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  • Writer's pictureBen McNeil

How do we estimate the carbon footprint for public companies?

Globally, there are ~50,000 publicly listed companies. The vast majority (>85%) don’t report carbon emissions. Even when companies do disclose emissions, they 12-18 months old. Timely and deep coverage of emissions for companies does not exist.

At Emmi, we have built award winning machine-learning prediction models that estimate carbon emissions (Scope 1, 2 &3) for virtually any company in the world for the latest calendar year - and at scale. Our models fill the large carbon gap needed to understand portfolio footprints, financed emissions and carbon liabilities and actions for financial institutions and investors.

How do we predict carbon for any company?

Estimating company emissions requires certain financial and business information inputs in order to utilise our models. The more input data that can be used translates to higher accuracy and data quality scores under PCAF. For listed companies, the only input required from a customer is an ISIN (International Securities Identification Number). We then extract the financial and business data from Factset, our financial data partner.

How is the Emmi Machine Learning model trained

Emmi Machine Learning Methods

Machine learning is a catch-phrase for mathematical algorithms that ‘learn’ by classifying patterns in data for a given set of inputs and predictor variables. This algorithmic approach has the potential to find and extract the most predictive information from a given data-set. Overall machine learning has the potential to improve the quality of estimates with broader coverage.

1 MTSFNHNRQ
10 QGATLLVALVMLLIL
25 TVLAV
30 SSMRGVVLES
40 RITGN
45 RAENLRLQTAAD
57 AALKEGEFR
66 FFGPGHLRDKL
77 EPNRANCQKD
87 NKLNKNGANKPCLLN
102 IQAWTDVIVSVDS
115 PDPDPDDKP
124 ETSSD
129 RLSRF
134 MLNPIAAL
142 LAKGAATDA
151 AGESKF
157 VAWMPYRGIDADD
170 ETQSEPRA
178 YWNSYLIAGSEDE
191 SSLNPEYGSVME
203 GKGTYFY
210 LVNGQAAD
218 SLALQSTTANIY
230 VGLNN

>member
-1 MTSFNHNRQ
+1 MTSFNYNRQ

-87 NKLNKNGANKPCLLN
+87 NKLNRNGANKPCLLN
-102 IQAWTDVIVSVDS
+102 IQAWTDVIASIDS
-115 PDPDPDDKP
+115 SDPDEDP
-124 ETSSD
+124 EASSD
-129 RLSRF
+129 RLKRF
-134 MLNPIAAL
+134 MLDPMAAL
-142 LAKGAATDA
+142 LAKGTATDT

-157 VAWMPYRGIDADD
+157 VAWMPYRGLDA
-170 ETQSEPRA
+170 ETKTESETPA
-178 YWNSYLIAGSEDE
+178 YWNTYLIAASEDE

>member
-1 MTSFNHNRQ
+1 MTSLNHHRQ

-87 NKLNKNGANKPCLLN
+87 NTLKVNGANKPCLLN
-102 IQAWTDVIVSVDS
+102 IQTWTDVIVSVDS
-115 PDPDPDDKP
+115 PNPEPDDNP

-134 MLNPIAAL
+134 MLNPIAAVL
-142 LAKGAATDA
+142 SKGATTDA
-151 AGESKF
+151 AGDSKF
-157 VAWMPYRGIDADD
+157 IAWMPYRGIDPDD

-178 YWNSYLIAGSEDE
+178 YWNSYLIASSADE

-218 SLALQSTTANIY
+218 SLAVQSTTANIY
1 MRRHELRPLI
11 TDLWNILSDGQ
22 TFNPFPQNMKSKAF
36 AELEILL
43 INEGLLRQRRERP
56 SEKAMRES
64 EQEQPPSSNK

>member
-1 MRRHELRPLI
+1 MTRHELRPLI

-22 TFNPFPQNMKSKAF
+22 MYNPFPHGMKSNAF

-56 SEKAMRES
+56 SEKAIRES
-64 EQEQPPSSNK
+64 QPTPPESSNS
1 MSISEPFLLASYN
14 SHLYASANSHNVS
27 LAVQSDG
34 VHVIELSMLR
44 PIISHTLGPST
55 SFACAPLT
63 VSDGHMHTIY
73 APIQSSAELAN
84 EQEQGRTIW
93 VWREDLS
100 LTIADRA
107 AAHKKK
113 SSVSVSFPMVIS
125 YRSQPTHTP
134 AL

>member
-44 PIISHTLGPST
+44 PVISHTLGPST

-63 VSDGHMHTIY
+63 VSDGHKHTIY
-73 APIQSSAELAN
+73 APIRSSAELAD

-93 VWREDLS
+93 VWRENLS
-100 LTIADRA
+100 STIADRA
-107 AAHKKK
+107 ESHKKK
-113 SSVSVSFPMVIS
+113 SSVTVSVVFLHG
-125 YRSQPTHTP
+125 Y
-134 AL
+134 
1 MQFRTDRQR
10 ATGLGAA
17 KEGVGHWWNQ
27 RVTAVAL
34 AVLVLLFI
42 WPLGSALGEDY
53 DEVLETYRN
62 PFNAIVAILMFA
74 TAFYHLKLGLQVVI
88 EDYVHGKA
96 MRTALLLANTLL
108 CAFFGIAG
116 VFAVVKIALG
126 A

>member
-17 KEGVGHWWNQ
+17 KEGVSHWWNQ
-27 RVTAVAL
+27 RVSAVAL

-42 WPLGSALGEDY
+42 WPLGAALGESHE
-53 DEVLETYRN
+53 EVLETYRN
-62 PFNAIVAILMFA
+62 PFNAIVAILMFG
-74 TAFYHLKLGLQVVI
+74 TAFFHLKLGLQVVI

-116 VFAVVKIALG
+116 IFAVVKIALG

In partnership with the University of Otago, our data science team at Emmi have developed novel new machine learning methods to estimate corporate carbon emissions. More information can be found in two separate published research papers. (Nguyen et al. 2021; , Scope 3 Emissions: Data Quality and Machine Learning Prediction Accuracy

Key Outcome of Research Our best performing met-model predicts Scope 1+2 emissions for the world's largest companies within ~10%.

What carbon data-set did we use?

Any data model requires a clean, robust data-set to ‘train’ the models. For our training data-set, corporate carbon emissions data between 2018-2021 were used for over 5000 companies via data providers (CDP and ISS). We sourced financial information for these companies via FactSet.

It is considerably more accurate to predict this years emissions when you have some knowledge of the historical emissions of that company (Nguyen et al., 2021). Additionally, financial data reported from companies is often incomplete. For example, revenue or employee numbers are missing. Ignoring this missing data limits the training data-set. To maximise the amount of training data used for our models including previous year emissions, we impute input financial data - which simply means we replace missing data using advanced imputation methods such as Multiple Imputation by Chained Equations (MICE).

What models were explored?

We created a database of 20,000 different machine learning models and found the best models include, Gradient Boosting, Random Forest, Linear Tree and a meta-model median of our best 12 models. We also optimised the hyperparameters of these models to obtain the most robust models. You can read more about those models here.

What is a Meta-Model?